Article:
One of the most oft-recurring conversations I have with small business- and even some larger businesses – is whether they should ‘do more’. That is: sell a wider array of goods or services. Diversify.
There is a true fear of missing an opportunity by being a specialist, being niche. And I completely understand this because when I’ve worked completely as a freelancer, there’s a tendency to say yes to everything to ensure you can keep paying the bills.
Yet there is some real value in staying niche – and that’s the opportunity to be positioned and perceived as a “specialist”. A true expert, with specialised knowledge, is what many people are seeking from either a service provide or a retailer.
I was recently reminded of this when I received this (unsolicited) email. Despite the fact it’s obviously quite ugly, mass-produced and inherently ‘spammy’ looking, the actual content is worse. Why? Because can one person, or one business, possibly be expert in all of those things? Of course not. They can likely DO all of these things, but that doesn’t mean I’d trust them to be “the best choice” for any one of them.
I’m not alone in the call to consider the benefits of staying niche. I watched a recent interview with Andrew McCutchen of Time & Tide (as part of a series of Officeworks videos). Andrew’s publication is one of the most niche media offerings out there: a publication focused only on watches. Yet it seems to be thriving at a time when much larger media vehicles are dropping like flies. He talked about not being afraid to delight in the detail of what you do, and “showing your passion for it” which, in turn, “will show authority in the space”.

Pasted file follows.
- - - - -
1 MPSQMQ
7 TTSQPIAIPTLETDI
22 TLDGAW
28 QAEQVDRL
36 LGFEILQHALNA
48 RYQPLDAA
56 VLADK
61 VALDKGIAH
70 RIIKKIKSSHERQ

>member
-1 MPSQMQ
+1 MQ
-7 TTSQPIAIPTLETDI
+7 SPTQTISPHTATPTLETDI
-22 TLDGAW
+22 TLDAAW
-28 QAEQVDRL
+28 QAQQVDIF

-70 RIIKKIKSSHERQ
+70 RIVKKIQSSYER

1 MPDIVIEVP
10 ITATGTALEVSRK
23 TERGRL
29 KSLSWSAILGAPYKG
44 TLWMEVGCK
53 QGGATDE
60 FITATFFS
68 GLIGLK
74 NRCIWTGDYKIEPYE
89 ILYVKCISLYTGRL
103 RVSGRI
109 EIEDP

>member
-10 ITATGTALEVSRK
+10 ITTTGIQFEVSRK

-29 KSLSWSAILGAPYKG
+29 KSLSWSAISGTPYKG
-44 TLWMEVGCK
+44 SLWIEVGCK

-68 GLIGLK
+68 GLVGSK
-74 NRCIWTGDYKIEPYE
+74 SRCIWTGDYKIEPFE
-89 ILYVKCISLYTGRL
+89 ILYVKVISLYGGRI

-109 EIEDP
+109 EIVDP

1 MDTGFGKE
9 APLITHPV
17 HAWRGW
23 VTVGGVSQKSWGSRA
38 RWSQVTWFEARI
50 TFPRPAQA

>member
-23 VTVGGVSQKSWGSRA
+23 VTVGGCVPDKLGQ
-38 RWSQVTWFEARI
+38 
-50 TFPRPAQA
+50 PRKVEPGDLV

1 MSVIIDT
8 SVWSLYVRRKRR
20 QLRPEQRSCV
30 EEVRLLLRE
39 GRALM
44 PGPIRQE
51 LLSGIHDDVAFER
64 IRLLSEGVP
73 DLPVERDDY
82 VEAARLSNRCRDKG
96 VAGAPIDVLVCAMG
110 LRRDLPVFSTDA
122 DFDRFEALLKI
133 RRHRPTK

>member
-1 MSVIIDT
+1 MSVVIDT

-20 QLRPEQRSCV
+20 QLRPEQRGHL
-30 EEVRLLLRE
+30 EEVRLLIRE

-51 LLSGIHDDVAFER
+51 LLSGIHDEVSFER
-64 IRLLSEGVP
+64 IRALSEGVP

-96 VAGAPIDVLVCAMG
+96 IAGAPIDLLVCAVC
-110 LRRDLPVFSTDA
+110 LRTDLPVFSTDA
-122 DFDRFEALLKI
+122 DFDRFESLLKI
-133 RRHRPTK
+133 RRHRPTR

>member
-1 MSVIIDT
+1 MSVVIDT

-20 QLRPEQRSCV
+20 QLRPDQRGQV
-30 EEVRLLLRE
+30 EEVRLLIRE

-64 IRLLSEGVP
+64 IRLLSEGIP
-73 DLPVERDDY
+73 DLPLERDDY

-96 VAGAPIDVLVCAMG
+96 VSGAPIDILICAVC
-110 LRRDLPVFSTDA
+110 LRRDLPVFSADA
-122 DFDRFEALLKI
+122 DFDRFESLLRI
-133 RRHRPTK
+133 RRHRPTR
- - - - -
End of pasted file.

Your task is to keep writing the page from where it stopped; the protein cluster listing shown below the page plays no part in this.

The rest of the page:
At a time when Department stores are hitting truly hard times, specialist retail is also gaining traction. An impressive example of a niche retail business that’s thriving is store C.W. Pencils in New York. It is a store dedicated to – you guessed it – pencils. Yes, there’s some other stationery on offer, but this store has made itself a true retail destination by being perceived as a pencil specialist. Don’t think there could be anything in that? A hint that it’s working is not only all the media they’ve garnered, but their Instagram following that tipped to over 100,000 people in a year.
So if you’re considering your business and marketing planning for the coming year, it’s a good time to consider what it is you and your business really excel at: are true experts in. Then consider if there’s value is focusing more narrowly on this speciality and really building your authority in that arena. Some short term challenges may evolve into genuine, long-term, competitive advantage: being sought out by prospective customers as an expert in your field. The ultimate, zero budget marketing dream.